What do Grace Slick (http://en.wikipedia.org/wiki/Grace_Slick) and Dad have in common?
Ok. It sounds like a trick question.
Grace Slick’s nickname was Acid Queen. Dad’s nickname was Nachy, short for his given name Nachum (his older brother later changed it to an American name).
She was the doyenne of Acid Rock and her heyday was the 60s. Dad’s heyday was the 40s and 50s.
Grace Slick tried to slip Nixon LSD (we later learned that he was on far better stuff). Dad made a killer Rob Roy — very, very dry, with a twist of lemon.
Grace Slick’s songs had surrealistic, metaphoric lyrics, sometimes using the mundane as “cover”. Dad, a sculptor, was firmly rooted in realism but sought to imbue a sense of emotion and motion in his work.
But both believed in change; both were against Vietnam. Grace protested on stage. Dad marched on Washington.
I loved Jefferson Airplane as a kid because it spoke to my as-yet-unidentified angst and different-ness. When things didn’t make sense, I would think of the lyrics of “Go Ask Alice” — “and the white knight is talking backwards. . . .”
And when, as a preteen and then a teenager, I knew I didn’t fit into the heterosexual world and felt let down by everyone and by G-d because I was different, the first lyric of “Somebody to Love” reverberated in my head:
When the truth is found
To be lies
And all the joy
Within you dies
Don’t you want somebody to love?
Don’t you need somebody to love?
Wouldn’t you love somebody to love?
You better find somebody to love.
So, what does any of this have to do with Dad?
Well, it is complicated. As little as Dad understood about the turmoil in me, he was my champion. He held me once in what was almost my rock bottom and said, “hold onto me. And nothing bad can happen.” He held onto me then and so many times after that when I thought I would have otherwise been consumed by my demons and by my different-ness.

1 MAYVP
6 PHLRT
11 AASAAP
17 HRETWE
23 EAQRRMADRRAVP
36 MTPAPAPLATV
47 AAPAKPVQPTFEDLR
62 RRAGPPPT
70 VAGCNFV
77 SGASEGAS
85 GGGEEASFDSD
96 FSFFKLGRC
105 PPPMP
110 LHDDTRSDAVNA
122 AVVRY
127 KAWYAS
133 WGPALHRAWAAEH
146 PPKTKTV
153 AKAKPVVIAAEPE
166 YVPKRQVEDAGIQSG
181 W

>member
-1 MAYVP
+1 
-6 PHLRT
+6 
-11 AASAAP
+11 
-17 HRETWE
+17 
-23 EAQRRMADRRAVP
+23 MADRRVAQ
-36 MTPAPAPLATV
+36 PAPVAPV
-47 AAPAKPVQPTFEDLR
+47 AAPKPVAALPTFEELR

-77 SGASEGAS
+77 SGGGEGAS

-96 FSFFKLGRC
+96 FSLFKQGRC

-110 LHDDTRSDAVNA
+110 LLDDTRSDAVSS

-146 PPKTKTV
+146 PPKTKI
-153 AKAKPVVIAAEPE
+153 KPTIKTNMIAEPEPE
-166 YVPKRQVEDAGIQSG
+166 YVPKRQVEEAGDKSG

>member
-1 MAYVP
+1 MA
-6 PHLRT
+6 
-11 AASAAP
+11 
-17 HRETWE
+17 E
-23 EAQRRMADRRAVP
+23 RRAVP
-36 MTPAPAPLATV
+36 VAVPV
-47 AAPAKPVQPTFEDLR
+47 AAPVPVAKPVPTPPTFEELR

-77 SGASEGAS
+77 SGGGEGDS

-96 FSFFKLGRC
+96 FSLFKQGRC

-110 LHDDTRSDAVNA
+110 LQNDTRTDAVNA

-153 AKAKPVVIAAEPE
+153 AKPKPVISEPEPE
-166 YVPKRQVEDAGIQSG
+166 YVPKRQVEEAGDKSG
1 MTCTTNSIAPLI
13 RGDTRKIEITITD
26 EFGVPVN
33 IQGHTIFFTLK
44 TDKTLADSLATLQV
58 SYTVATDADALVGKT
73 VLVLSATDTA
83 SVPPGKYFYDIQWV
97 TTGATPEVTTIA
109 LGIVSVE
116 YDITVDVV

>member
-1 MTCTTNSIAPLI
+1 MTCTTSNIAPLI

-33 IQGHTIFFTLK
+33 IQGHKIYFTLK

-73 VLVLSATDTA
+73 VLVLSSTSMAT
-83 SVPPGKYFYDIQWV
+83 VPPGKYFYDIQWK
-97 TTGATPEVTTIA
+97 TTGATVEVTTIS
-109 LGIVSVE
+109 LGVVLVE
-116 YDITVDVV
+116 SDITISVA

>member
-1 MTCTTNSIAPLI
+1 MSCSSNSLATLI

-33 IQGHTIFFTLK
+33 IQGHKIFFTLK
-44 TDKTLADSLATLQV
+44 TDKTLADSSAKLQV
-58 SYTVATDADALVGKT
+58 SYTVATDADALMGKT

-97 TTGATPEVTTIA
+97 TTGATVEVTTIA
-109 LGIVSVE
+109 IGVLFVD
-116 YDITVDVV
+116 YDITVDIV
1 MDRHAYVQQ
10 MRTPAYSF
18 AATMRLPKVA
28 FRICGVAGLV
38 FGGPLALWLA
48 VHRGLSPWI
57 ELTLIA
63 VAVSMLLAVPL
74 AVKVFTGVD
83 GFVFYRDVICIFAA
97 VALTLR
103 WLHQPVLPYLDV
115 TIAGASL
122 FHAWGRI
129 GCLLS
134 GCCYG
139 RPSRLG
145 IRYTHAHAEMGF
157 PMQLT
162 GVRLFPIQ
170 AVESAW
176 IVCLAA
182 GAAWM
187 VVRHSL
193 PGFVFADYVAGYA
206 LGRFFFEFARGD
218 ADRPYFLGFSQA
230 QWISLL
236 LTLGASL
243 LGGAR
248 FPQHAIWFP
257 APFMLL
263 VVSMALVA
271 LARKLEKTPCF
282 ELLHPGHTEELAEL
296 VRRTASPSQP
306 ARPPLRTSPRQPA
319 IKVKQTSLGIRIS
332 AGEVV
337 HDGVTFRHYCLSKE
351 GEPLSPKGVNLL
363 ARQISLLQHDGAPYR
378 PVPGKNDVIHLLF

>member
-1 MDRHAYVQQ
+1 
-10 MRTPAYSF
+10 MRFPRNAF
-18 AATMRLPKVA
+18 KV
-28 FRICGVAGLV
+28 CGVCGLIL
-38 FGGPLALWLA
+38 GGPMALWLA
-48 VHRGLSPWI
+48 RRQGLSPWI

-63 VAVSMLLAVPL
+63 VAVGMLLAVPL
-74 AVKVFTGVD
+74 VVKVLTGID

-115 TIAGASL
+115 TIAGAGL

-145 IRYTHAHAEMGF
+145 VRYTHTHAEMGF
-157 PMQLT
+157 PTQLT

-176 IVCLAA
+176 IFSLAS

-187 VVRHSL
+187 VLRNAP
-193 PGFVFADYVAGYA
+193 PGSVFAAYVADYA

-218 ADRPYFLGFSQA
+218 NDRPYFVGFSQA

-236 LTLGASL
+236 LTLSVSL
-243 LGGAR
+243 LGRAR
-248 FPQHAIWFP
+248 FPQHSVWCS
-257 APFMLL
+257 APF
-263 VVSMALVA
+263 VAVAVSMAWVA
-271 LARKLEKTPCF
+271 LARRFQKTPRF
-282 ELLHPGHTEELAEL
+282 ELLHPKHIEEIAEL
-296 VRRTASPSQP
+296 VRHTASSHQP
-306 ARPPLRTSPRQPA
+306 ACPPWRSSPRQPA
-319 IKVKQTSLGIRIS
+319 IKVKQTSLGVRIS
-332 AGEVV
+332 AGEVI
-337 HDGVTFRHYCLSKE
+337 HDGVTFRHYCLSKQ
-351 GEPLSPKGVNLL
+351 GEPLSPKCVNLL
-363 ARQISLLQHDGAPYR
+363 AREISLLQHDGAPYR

Over these few years, Dad’s mental capabilities have diminished. Most times, in person or on the phone, he gives me enough reality so I can make a conversation around it and maybe even garner a laugh from him.
In the last week, it has become almost impossible to identify something in what he says that I can’t spin back to reality and bring him back to us. And I keep thinking, “Oh shit, the white knight is talking backwards and I hate Alice in Wonderland.”
And Dad probably hated Alice in Wonderland. We are too logical. Which makes this most recent decline even more difficult. He is still razor sharp on some things, but those things have become islands in an archipelago, where once the archipelago was a seamless land mass.
And so Dad is talking backwards. And he lost his love, my Mom. And he lives a psychedelic existence that is not tethered in reality or surreality. But is not just a “bad trip” in 60s and 70s parlance. It is old age and the vagaries that come with a life (maybe) too long.
But he is truly happy when his family is around him, even if he cannot follow or contribute to a conversation. I feel it in the hug and our saying, “I love you” to each other. And through the haze, he sometimes says that he knows we are here and he is grateful for our love and support.
And I cry.
Because he lives life like a Grace Slick song.
Because my white knight is talking backwards and it is my turn to save him.